Building a magic mirror that shows real-time weather, news, and travel info etc. is a popular project. Learn how to make a DIY smart mirror at little cost with a Raspberry Pi single-board computer, and get inspiration from some examples.
Why You Need a Raspberry Pi
A smart mirror is basically a mirror with a screen behind it. That screen can be an Android tablet or a computer monitor. Naturally, a monitor will make for a larger mirror. It’s also a great way to repurpose an old LCD monitor. But you can’t cram a full computer in there, unless you use a Raspberry Pi.
The Raspberry Pi is a credit card-sized computer that runs Linux-based operating systems and has a large community of developers. In fact, the smart mirror DIY community prefers the Pi over all other methods. Throw in its low price tag, from $35 for a full-size model, and it’s a no-brainer to use this over any other gadgetry.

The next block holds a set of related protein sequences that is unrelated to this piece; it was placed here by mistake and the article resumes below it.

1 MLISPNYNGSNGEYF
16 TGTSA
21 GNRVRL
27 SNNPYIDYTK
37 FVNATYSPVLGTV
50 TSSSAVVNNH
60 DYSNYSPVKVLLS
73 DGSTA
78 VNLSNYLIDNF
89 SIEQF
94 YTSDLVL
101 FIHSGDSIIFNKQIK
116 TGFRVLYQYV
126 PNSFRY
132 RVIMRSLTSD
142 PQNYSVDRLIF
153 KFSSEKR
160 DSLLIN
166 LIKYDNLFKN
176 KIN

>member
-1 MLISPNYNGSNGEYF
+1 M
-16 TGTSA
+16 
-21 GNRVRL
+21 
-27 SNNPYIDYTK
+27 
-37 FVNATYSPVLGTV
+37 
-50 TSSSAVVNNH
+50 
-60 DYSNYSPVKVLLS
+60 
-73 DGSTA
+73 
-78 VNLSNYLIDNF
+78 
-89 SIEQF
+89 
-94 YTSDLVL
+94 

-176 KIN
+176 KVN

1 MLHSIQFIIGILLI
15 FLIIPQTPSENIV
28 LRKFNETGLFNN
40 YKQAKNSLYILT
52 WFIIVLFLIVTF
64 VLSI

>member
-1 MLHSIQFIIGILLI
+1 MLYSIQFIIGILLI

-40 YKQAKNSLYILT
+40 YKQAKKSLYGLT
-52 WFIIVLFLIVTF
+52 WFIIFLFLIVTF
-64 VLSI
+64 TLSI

It should even be possible to make a smart mirror with the wireless-equipped, $15 Raspberry Pi Zero 2 W. Find out which Raspberry Pi model is best for your next project.
What You’ll Need for Your Smart Mirror
Whichever smart mirror project you decide to do from this list, there are a few elements you’ll always need. To make your search easier, and to stop repeating ourselves, here are the most important components.
It’s a smart mirror, so it should be no surprise that you actually need a mirror, right? The project requires a two-way mirror, which you can buy at TwoWayMirrors.com or head to your local hardware store. Ideally, get it from the site since you can customize the height, width, and edges.
Behind the mirror, you’ll be installing a screen. While you could buy a new one, it’s a great way to make use of any old computer monitor you have lying around.